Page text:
Sqeeeeeeee! Today I watched the Sodo School of Kimono (makers of the biyosugata) preliminary round for Shikoku and Chugoku. A few of my friends were competing in the contest (I decided not to due to an extremely hectic work schedule) so I had people I was cheering for!
The itinerary was women’s furisode (using the biyosugata to create a plump sparrow bow), women’s tomesode, women’s casual, men’s category, children’s category, foreigner’s category, and the team category (think synchronized swimming but with kitsuke). Contestants in each category had eight minutes to complete their kituske, but the fastest kistuske of the day was 2:19! He was a 16 year old who practiced three hours a day. He ended up winning the men’s competition!
The opening ceremony. I mentioned it in a previous post, but privacy laws are strict in Japan. I could only get permission from a few friends to post their photos so I have to censor everyone else’s faces to protect their privacy.
The women’s furisode competition.
The women’s tomesode competition.
The women’s casual competition. The judges are examining their obi.
The men’s competition. This is the first place winner. He’s only 16 years old, but he practices three hours a day!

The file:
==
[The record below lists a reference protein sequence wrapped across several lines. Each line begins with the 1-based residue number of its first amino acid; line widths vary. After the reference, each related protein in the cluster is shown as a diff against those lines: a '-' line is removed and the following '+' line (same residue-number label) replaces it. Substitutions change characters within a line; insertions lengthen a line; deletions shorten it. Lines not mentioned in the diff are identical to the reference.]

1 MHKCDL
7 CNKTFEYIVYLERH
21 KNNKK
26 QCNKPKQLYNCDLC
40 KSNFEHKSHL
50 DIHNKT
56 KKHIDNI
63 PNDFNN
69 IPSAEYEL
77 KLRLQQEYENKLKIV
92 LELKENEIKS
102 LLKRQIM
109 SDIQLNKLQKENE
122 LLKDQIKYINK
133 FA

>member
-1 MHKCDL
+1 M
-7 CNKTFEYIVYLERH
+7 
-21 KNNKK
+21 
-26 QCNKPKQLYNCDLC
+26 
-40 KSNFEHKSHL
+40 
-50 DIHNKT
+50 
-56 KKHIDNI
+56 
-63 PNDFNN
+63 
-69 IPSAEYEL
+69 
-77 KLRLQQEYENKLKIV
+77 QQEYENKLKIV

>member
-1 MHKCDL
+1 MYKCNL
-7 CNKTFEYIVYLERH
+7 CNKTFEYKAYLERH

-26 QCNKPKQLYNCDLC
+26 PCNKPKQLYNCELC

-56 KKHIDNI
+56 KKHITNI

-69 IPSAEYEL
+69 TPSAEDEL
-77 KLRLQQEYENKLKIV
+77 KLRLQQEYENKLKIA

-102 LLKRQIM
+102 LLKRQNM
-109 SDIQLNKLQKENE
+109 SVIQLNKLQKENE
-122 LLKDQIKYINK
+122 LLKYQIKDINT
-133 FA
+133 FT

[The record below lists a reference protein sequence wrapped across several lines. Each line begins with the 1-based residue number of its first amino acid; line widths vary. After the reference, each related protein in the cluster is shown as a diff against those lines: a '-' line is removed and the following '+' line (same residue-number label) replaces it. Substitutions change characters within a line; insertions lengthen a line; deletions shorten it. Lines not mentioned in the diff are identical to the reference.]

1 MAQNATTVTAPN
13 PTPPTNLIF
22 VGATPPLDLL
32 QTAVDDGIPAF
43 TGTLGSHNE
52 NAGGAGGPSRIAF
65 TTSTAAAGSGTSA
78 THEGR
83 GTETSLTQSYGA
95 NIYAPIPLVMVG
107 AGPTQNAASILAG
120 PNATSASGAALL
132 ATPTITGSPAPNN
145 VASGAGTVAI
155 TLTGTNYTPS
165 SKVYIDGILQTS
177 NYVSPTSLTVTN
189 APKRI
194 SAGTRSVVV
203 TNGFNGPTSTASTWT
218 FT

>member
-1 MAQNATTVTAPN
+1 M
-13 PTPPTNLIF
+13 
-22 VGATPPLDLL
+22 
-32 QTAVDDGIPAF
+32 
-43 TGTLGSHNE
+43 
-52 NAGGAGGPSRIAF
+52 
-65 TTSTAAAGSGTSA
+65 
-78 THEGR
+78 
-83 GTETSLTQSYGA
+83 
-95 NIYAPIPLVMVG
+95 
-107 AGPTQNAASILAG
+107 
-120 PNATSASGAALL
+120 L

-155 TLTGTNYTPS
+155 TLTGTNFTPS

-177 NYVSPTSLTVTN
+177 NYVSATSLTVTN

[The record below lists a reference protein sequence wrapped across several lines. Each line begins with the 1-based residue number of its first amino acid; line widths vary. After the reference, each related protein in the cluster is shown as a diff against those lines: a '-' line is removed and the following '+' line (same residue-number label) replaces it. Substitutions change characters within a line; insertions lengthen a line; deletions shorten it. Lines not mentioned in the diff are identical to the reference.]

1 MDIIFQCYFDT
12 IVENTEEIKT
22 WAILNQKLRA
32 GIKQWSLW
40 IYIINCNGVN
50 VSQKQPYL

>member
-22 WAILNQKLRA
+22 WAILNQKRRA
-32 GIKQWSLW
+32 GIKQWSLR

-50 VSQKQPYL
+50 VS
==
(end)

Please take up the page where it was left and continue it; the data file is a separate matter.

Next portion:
The children’s competition. Contestant #2 wasn’t having anything to do with it. The organizers eventually had to come out, dress her, then take her off stage when she started crying. She didn’t win, but she stole the show!
These four and five year olds were some of the first children to finish dressing. The first completed kitsuke clocked in at 3:32.
The team competition. Everyone dressed in sync, and at the end, they all checked each other to fix any tucks or wrinkles that may have been missed.
Kimono and hijab work really well together. This team is from one of the local universities and they’re from Malaysia.
The foreigner competition! I focused on my friend here because I can actually show her face and she was placed right in front of me so getting photos was easy! Here she is tying her obi with the biyosugata.
Lining up the eri. All the competitors had to turn to the side to avoid flashing the judges.
Adjusting the ohashori.
Tying the obiage after putting on the obi.
One final check before going to the judges.
Second person to finish! This is my other friend, the only man in the foreigner competition. I wanted to get more pics of him, but he was on the other side of the stage and my camera couldn’t handle the distance in a dark theater. Sorry!
Being interviewed again. It’s really nerve wracking and easy to forget your Japanese when EVERYONE is looking at you!
Getting the obi judged.
After the competition, before they announced the results, there were a couple of demonstrations. First was, I kid you not, dancing while putting on kimono. Synchronized kitsuke to the max! A friend of mine managed to film it in two sections.
After that, there was a demonstration of obi tying in the shape of flowers. Absolutely stunning!
Kiku (chrysanthemum) obi!
Momo/peach blossom (I think) obi
Finally, the results.
Guess who got first place in the foreigner’s category? CONGRATS!
She’ll get to go onto the national competition in Tokyo next year. Good luck!
This is the kimono queen, the grand prize winner of the contest accepting her prize.